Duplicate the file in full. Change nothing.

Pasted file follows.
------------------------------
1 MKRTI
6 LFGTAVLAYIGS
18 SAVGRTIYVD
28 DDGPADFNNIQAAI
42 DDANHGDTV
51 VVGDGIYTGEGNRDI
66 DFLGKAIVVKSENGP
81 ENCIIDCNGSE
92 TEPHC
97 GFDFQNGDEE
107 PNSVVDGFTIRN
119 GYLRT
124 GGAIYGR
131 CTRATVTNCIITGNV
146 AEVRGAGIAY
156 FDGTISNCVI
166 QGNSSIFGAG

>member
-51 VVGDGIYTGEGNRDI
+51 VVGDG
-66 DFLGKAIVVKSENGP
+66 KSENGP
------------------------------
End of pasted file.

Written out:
1 MKRTI
6 LFGTAVLAYIGS
18 SAVGRTIYVD
28 DDGPADFNNIQAAI
42 DDANHGDTV
51 VVGDGIYTGEGNRDI
66 DFLGKAIVVKSENGP
81 ENCIIDCNGSE
92 TEPHC
97 GFDFQNGDEE
107 PNSVVDGFTIRN
119 GYLRT
124 GGAIYGR
131 CTRATVTNCIITGNV
146 AEVRGAGIAY
156 FDGTISNCVI
166 QGNSSIFGAG

>member
-51 VVGDGIYTGEGNRDI
+51 VVGDG
-66 DFLGKAIVVKSENGP
+66 KSENGP